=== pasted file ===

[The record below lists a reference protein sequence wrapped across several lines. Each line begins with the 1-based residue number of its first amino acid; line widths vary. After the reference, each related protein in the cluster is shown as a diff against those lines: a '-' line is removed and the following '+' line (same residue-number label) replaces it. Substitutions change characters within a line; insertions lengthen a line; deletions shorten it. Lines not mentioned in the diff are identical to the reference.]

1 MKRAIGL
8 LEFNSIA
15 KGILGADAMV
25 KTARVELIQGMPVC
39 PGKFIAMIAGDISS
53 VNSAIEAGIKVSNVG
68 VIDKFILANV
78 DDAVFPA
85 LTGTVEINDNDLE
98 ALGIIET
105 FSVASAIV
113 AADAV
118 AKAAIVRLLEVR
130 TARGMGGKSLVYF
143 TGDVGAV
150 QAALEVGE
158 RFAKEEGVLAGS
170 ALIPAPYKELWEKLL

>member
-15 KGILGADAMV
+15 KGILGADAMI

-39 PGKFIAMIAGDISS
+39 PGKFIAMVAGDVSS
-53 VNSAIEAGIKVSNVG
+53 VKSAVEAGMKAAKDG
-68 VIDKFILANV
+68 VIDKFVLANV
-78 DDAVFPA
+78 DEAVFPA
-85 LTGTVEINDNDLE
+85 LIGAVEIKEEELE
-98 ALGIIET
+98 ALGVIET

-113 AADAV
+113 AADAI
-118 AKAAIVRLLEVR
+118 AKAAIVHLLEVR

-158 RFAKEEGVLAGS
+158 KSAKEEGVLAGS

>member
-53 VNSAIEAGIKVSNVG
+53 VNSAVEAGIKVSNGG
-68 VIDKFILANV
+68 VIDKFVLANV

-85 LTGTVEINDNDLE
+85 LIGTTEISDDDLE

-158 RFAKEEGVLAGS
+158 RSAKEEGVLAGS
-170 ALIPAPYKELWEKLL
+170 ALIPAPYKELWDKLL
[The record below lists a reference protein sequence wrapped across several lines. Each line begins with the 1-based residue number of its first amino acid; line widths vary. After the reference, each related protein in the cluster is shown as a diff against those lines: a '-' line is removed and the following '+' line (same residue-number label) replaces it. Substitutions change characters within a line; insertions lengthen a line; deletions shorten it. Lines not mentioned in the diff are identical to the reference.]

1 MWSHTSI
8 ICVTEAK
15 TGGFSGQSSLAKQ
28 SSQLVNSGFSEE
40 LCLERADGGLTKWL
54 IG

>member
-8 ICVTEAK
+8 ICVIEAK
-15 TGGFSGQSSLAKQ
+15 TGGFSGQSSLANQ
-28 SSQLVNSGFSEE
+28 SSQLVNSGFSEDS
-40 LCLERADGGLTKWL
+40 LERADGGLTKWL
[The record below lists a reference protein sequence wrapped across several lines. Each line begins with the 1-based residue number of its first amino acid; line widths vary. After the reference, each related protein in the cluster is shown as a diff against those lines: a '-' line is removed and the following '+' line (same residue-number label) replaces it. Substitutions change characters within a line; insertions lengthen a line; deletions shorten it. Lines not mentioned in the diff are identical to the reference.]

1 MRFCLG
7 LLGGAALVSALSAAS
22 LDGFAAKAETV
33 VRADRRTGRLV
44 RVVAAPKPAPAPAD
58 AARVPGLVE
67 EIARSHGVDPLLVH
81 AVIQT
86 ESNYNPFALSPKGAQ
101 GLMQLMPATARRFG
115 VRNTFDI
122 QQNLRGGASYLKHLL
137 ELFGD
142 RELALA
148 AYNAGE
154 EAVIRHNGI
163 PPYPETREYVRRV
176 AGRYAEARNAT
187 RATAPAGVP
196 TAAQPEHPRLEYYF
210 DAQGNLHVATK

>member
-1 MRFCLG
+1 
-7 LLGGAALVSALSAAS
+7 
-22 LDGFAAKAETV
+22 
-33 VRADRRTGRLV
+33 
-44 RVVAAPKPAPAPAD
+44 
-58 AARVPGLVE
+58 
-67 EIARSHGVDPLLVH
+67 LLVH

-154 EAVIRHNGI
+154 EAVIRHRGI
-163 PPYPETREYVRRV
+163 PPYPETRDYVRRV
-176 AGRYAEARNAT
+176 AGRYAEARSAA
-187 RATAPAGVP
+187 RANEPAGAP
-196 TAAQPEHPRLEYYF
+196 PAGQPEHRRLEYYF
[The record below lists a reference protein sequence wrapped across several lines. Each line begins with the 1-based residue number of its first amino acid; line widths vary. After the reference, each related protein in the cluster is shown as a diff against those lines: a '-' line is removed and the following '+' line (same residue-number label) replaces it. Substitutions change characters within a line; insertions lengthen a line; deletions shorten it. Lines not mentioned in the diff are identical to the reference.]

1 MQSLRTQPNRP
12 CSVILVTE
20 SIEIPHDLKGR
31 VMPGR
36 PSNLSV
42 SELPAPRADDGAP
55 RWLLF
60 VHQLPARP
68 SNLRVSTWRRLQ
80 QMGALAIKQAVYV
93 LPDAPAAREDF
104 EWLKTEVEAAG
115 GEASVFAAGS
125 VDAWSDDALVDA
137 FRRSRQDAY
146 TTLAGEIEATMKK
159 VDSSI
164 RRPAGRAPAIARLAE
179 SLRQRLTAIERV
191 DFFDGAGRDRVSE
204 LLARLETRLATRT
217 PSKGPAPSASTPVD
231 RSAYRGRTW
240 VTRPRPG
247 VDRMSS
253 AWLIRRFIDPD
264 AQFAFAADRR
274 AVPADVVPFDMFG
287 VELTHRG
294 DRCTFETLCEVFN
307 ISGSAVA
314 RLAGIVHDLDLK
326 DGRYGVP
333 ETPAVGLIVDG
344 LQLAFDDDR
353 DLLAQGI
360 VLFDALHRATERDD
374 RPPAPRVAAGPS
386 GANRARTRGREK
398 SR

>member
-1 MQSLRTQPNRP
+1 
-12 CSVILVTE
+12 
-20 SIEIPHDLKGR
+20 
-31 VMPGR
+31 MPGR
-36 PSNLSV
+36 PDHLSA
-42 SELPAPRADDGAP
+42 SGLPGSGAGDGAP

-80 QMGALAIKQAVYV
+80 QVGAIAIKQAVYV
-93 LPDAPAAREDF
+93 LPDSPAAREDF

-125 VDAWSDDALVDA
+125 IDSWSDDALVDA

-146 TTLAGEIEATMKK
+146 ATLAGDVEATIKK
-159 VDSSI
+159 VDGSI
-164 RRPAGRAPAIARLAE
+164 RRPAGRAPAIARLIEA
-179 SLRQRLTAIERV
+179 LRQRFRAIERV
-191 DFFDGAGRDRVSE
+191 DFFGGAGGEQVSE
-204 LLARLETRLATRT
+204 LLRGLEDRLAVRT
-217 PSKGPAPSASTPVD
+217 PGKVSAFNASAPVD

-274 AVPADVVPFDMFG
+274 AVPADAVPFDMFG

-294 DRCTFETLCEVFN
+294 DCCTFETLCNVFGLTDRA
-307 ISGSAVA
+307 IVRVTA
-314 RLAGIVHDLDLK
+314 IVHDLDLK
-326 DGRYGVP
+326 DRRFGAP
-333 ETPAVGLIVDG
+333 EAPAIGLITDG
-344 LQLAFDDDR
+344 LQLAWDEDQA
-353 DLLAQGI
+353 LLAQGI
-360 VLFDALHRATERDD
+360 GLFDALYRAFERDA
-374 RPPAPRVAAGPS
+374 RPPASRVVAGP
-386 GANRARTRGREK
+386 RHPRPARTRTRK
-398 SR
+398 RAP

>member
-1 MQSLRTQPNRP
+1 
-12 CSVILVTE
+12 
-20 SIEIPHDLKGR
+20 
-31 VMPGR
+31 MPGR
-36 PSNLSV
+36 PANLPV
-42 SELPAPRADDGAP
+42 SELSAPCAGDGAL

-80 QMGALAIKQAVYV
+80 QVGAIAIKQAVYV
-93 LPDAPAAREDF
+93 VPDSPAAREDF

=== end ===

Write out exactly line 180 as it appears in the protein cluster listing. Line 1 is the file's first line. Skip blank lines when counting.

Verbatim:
+164 RRPAGRAPAIARLIEA